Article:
It may be large covering the whole floor in a flat or small enough to be arranged under a computer table or tiny and used only for decoration. The price of a carpet depends on its size and the place it was purchased at.
Apart from carpets, Iran is famous for its bags, purses and charms done in the national style with the use of ‘carpet’ technique. Decorative dishes painted in blue will be perfect adornment of a wall, while replicas of stone bas-reliefs will make any house look noble.
Any woman would want to beautify herself with pieces of jewellery of local manufacture, while no man will resist the magic of Iranian daggers of real Damascus steel and swards covered with oriental patterns.
National holidays in Iran.
The Iranian calendar is based on the zodiac and traditional Islamic lunar calendar, which means that the dates of one and the same event may differ considerably. Eid al-Fitr and Eid al-Adha, for instance, may last from 2 to 10 days depending on the region. It should also be taken into consideration that all the dates of religious events in the Islamic calendar begin at sunset and continue till the next setting of the sun.
Friday is an official day off, when most of the country’s organisations and shops do not work (they are also closed on national and religious holidays).
Holidays with unchangeable dates:
|•||11 February - victory of the 1979 Islamic Revolution;|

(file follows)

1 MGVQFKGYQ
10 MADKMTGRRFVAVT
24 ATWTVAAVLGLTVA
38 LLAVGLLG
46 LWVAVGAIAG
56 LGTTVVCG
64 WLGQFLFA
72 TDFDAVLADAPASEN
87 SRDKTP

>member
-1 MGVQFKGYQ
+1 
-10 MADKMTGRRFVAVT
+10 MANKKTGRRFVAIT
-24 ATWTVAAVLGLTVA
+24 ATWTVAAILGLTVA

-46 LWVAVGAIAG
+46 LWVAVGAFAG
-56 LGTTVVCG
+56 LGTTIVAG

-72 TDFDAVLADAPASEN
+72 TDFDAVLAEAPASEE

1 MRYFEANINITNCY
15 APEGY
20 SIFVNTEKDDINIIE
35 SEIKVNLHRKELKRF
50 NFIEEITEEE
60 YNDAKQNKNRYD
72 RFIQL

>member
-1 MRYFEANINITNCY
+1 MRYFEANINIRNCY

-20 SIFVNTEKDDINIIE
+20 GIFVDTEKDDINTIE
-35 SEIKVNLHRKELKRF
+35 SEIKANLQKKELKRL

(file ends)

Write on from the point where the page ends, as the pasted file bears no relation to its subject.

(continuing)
|•||21 March - Nowruz (Navruz, New Year);|
|•||1 April - Islamic Republic Day;|
|•||19 March - nationalisation of oil industry;|
|•||27 March - Eid Ghadeer-Hom (the day when Mohammad proclaimed Imam Ali his successor);|
|•||17 April - Tasua;|
|•||4 June - death of Imam Khomeini;|
|•||5 June - insurrection against the shah;|
|•||16 June - Maulid (birth of prophet Muhammad);|
|•||4 July - death of the prophet.|
Holidays with changeable dates:
|•||December-February - Id al-Ada (Eid al-Adha, the holiday of sacrifice (Kurban-bayram));|
|•||January-February - Islamic New Year;|
|•||Early February - Martyrdom of Imam Jafar Sadek;|
|•||February-April - Ashura of Imam Hussain;|
|•||December-February - Birthday of Imam Reza;|
|•||April-May - Arbain (martyrdom of Imam Hussain);|
|•||August-October - Birthday of Imam Ali;|
|•||September-November - Birthday of Imam Mahdi;|
|•||September-December - Martyrdom of Imam Ali;|
|•||October - Leylat al-Meyraj (ascent of the prophet);|
|•||October-November - Id al-Fitr (Eid al-Fitr, end of Ramadan);|
|•||November - Martyrdom of Imam Jafar Sadek.|
Telephone codes in Iran.
The international telephone code of Iran is +98.
To make a telephone call to Iran from a stationary telephone, you should dial 8-10-98-city code-telephone number.
In order to telephone to Iran from a mobile phone, dial +98-number of the subscriber.
Telephone codes of large cities in Iran:
|Ahvaz: 61||Isfahan: 31||Yazd: 351||Karaj: 261|
|Mashhad: 51||Tabriz: 41||Tehran: 21||Shiraz: 71|
Useful phone numbers in Iran:
|•||Directory inquiries (Tehran): 118 or 196|
|•||International directory inquiries: 124|
|•||Directory inquiries of the Mehrabad airport: 910 or 278|
|•||Taxi service in Tehran: 133|
|•||Ministry of Foreign Affairs: 320-24-74, 939-595|
|•||Medical emergency service: 115 or 2200771|
|•||Fire brigade: 125 or 955-555|
|•||Traffic police: 197 or 883-49-10|
© Copyright © Central Asia Travel
All rights reserved. No part of this publication may be reproduced without written permission of the copyright owner.
Please fill in all the fields marked with an asterisk
Click anywhere to continue